PyKd is a plugin for WinDbg allowing to deploy Python scripts . It can be very helpful i.e. for tracing and deobfuscation of obfuscated code. In this small tutorial I will demonstrate how to install it and make everything work.
Download and install the PyKd.dll
I assume that we already have a WinDbg installed. First we need to download PyKd DLL. Ready made builds are available in the project’s repository:
The package contains two versions of the DLL: 32 and 64 bit. We need to use the version appropriate to the bitness of our WinDbg installation (i assume 64 bit).
First we create a directory where we will store plugins for WinDbg. For example: “C:\windbg_ext”. We drop there the pykd.dll.
Then we need to set the path to this directory in and environment variable (
_NT_DEBUGGER_EXTENSION_PATH) , so that WinDbg can find it.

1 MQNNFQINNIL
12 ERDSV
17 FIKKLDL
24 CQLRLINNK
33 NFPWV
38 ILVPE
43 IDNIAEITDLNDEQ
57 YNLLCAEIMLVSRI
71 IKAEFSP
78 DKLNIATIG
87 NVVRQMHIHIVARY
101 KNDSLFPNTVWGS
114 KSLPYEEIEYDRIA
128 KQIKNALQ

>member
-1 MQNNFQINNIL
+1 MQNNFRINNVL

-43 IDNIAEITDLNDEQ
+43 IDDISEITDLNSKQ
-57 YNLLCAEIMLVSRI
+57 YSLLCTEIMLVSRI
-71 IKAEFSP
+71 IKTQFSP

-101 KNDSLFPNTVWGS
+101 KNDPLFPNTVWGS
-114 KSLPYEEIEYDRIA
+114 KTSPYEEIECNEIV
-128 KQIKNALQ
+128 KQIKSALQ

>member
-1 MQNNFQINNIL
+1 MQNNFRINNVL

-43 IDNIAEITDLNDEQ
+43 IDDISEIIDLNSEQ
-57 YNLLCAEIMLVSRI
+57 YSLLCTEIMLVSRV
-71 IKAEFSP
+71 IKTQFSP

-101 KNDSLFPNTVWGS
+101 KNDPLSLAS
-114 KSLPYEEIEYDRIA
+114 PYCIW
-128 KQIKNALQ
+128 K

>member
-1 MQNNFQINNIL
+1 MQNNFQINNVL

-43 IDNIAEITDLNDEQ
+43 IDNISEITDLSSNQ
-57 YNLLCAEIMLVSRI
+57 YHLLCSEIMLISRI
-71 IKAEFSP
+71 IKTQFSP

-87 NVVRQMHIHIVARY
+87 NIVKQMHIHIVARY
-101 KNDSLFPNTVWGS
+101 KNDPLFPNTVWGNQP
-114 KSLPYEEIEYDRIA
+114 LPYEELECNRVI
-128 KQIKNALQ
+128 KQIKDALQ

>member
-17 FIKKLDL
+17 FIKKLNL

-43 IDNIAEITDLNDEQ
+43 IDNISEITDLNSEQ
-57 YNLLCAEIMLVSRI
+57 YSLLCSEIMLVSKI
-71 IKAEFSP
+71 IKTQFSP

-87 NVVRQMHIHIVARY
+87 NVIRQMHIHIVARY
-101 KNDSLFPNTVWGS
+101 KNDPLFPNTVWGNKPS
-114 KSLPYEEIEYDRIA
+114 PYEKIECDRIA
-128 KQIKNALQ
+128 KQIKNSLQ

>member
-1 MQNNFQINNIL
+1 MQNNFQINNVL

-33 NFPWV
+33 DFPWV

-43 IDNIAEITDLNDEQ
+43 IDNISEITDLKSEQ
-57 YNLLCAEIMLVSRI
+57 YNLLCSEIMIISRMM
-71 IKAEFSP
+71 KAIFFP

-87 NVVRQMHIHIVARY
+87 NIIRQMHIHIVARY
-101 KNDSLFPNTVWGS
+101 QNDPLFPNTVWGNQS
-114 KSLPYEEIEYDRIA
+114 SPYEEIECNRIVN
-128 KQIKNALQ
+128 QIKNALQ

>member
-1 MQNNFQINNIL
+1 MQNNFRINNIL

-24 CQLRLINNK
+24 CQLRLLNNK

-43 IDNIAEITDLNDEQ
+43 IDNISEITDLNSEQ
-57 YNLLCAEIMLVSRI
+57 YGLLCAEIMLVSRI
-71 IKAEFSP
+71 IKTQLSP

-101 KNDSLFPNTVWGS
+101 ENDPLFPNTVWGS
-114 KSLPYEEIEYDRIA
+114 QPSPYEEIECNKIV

Install Python and pykd Python library
We need to have a Python installed, as well as Pip. I have chosen the latest Python installer from the official page.
The next step is to install the pykd Python library via Pip (from command prompt):
pip install pykd
If all the above steps succeeded, our PyKd is ready to be deployed. In order to test it, we will run WinDbg, and attach to some process (i.e. notepad).
First, let’s load the PyKd extension:
If it is loaded, we can see its commands by using help:
If we have multiple versions of Python installed, the latest one will be set as default, but yet it is possible to switch between them.
Once the PyKd extension for WinDbg (
PyKd.dll) is loaded, we can run the python command prompt and check if the PyKd library for Python is available. We run the prompt by:
Now we can issue:
And test by issuing some WinDbg command via PyKd:
print(pykd.dbgCommand("<any WinDbg command>")
The results of the command are printed with the help of Python print. After the text we can exit console by issuing:
If we get the results as above, everything is installed and ready. Now, instead of running the python commands from the WinDbg command prompt, we can save them as a script:
test.py, and run by giving the path to the script. Example:
We can also pass arguments to our script. Demo given below.
Content of the “test.py”:
import pykd import sys for i in range(1, len(sys.argv)): print('arg[', i, '] = ', sys.argv[i]) print(pykd.dbgCommand("!teb"))